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How effective is the mini pill?

There are many different hormonal birth control methods on the market. When talking about birth control pills, most people tend to mean the combination pill. Today we’ll take a closer look at another kind of birth control pill called the mini pill, sometimes referred to as progestin-only pills or POPs.

What is the mini pill?

The mini pill is a kind of birth control pill that only contains progestin, a synthetic version of the hormone progesterone. Different mini pill brands can have different doses of progestin, but they work in the same way.

The mini pill prevents pregnancy in a number of ways. It makes your cervical mucus thicker so that the sperm are not able to reach the egg. The pill also makes the lining of the uterus thinner so that implantation doesn’t happen. It can also stop you from ovulating or cause ovulation to become irregular.

You can start taking the mini pill at any time during your cycle, but how soon you are protected from pregnancy depends on when you start taking it. If you start the mini pill during the first five days of your cycle (counting from the first day of your period), you are protected from pregnancy right away. If you start on any other day of your cycle, it takes two days (48 hours) for the mini pill to become effective. If you choose to have sex during these two days, you’ll need to use another form of protection, for example, a condom, to prevent pregnancy. If you have short cycles, you should also use additional protection during the first two days on the mini pill, regardless of when you start taking it.

What is the difference between the mini pill and the combination pill?

The main difference between the mini pill and the combination pill is that the mini pill only contains progestin, while the combination pill contains doses of both estrogen and progestin.

While both the mini pill and the combination pill make your cervical mucus thicker so that sperm will not survive, the combination pill will also always stop your ovulation. The mini pill can stop ovulation too, but it doesn’t happen for everyone – some will still ovulate but ovulation usually becomes more irregular.

Both types the mini pill and the combination pill require you to take a pill daily. Some types of mini pills have to be taken within the same three hours every day to be effective, while others need to be taken within the same 12 hours. Combination pills are usually a bit more flexible and usually only need to be taken within a 12-hour window, but you should always check the instructions on your specific pill packet.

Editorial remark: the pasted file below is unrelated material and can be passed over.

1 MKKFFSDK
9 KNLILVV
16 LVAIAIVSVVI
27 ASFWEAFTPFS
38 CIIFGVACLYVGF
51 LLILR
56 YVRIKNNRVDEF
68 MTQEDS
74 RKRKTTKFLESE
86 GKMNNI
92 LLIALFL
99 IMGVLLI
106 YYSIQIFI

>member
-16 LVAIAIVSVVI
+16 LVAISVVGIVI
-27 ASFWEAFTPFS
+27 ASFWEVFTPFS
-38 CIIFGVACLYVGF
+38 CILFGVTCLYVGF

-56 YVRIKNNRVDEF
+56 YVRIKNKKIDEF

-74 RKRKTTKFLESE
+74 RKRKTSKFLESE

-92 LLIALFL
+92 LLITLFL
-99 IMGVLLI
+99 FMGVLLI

What is progestin-only birth control?

Progestin-only birth control methods are a selection of contraceptive methods that instead of containing both synthetic progesterone and estrogen, contain only synthetic progesterone. There’s a variety of reasons why people may choose these methods, such as health or lifestyle reasons. 

For example, individuals who are diagnosed with a certain kind of migraine or those who have a high risk of developing blood clots may be medically advised from taking the combined contraceptive pill.

For these individuals, a progestin-only option (such as the mini pill) offers an alternative form of hormonal contraception. Other progestin-only birth control options include the birth control implant and injection

Mini pill effectiveness

When talking about birth control birth control effectiveness, we use the terms perfect use and typical use. Perfect use means that the method is used exactly according to the instructions, while typical use describes how the method is used in real life – including when it’s not used according to the instructions.

The mini pill is 99% effective with perfect use. With typical use, the mini pill is 93% effective, meaning that 7 out of 100 of those who use this method become pregnant during one year of use. Typical use of the mini pill includes if you forget to take a pill or don’t take the pill at the same time each day. 

Certain medications can also make the mini pill less effective. The instructions that come in your pill packet should have information about this, but it’s always good to check with your healthcare provider if you take medication while on the mini pill.

It’s also important to keep in mind that the mini pill does not protect against STIs.

What happens if I forget a pill?

You have to take your pill at the same time every day for the mini pill to be effective, but we all know that mistakes can happen so it’s good to be prepared for what you should do if you forget one day.

If you happen to miss a pill or if you’re more than three hours late taking your pill for the day (or 12 hours late depending on the brand you’re using), you’re no longer protected from pregnancy, so you’ll need to use additional protection if you have vaginal sex. Exactly what to do when missing a pill can differ from one mini pill brand to another, so make sure to check the instructions for the kind that you’re using.